For those wondering "how long" the US equity run can continue - this is a very insightful piece of analysis from our in-house team. ~ Brent Woyat
As the great and the good in the world of economics and policy-making gather for the joint IMF and World Bank annual meetings in Washington this weekend, you may think they would be in a congratulatory mood given the synchronized positive growth in the global economy. Ahead of the meetings, the latest IMF economic projections point to a pick-up in global economic growth to 3.6% for this year and 3.7% for next, from the 3.2% growth in 2016. Moreover, the current global economic acceleration is broad based with all major regions and countries projected to grow this and next year. There are no signs of this economic expansion coming to an early end.
Even though the macro back-drop keeps improving, we can’t help but notice the polarization of views about equity markets. Notably, the focus on market valuation, sentiment and whether or not an equity market correction is overdue given the strong rally since 2009. We highlighted in previous Strategy Notes that equities are not cheap anymore, but they are not prohibitively expensive either. Indeed, investor sentiment indicators seem evenly balanced between bullish and bearish, and net mutual fund and ETF flows this year have favoured bonds over equity – hardly a signal of complacency. So what of the possibility of a market correction? Well that would seem likely at some point, we’ll probably see a few before the peak of this cycle, but the possibility of a major bear market does seem remote right now.
That is, the bigger picture here is that most bear markets in the US have coincided with a US recession – at least when looking back over the past fifty years. We don’t see the excesses in the economy that indicate a recession is likely in the short term. Indeed, most recessions in the US have occurred as a result of an over tightening of interest rate policy by the central bank. At the moment, the US Federal Reserve is approaching policy normalization in a cautious manner. The other two major causes of a US recession have been the oil price hikes in the 1970s and a bursting of a credit bubble in 2007. Presently, we do not foresee the price of oil rising to such a level or a severe credit event which might cause a recession. In addition, the strong US and global purchasing managers surveys point to a continuation of the positive economic momentum in the near term.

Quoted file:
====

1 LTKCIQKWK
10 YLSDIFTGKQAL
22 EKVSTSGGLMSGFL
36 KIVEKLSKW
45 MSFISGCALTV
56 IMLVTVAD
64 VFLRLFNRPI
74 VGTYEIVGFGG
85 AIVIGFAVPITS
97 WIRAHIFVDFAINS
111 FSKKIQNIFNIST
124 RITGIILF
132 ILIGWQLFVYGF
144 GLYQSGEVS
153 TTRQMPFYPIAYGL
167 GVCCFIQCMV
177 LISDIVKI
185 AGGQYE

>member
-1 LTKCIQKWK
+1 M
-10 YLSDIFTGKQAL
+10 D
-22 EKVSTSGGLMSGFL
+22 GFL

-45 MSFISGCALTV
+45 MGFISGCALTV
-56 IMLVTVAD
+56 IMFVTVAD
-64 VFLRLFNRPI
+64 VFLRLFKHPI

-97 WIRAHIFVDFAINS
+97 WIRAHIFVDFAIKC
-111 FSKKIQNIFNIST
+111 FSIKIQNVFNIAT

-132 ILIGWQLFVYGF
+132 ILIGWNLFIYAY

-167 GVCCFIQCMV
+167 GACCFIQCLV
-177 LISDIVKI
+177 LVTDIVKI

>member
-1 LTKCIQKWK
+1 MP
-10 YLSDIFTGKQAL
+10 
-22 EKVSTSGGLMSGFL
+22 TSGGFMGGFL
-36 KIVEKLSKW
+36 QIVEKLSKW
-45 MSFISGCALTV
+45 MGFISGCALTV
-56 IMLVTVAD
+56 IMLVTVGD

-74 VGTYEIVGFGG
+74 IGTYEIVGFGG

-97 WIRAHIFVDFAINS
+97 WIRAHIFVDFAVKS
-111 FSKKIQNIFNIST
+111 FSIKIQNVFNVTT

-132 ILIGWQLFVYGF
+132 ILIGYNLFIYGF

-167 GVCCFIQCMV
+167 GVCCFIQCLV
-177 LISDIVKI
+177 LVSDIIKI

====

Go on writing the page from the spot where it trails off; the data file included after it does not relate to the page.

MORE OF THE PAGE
Given the economic and market uncertainties, a dilemma for some investors is either to participate in what they view as an over-extended stock market or wait for a more opportune time to invest. We would highlight that it is difficult to pinpoint the top of the market and crucially, that most bear markets take time to manifest themselves. This presents opportunities for investors. Provided the next recession is more than three months away, typical returns over the next six months would be positive, based on our analysis of US equity market returns over the past 50 years.
Figure 1 highlights the 7 bear markets in the S&P 500 Index over the past fifty-five years. We have defined a bear market as a fall of more than 20% or more in the Index based on weekly data. Most bear markets have coincided with a recession with the exceptions of 1966 and 1987.
Figure 2 highlights that most bear markets take time to correct. On a median basis, bear markets last 18 months with the shortest being 7 months (excluding the 1987 bear market) and the longest 21 months. Moreover, while the eventual percentage drop in a bear market is substantial, they are often accompanied by volatility in the initial period and thus take time to develop.
Figure 3 highlights the median losses in the initial periods following the start of the bear markets. The median losses were -4.7% and -7.7% after three and six months respectively. Moreover, if we consider the returns including the three and six months prior to the start of the bear market, then the losses tend to be minimal. The median return was -1.9% for the period between the 3 month prior and 3 month after the start of the bear market. On the six month window either sides, the median return was actually positive at 1.6% over the period.
So what does all this mean for the investment decision today? Essentially we believe that investors should be positioned for growth in a well-diversified portfolio. In the words of the Communards, “don’t leave me this way.” It is too early to capitulate, based on our assessment of markets and the economic cycle.
Brent Woyat, Canaccord Genuity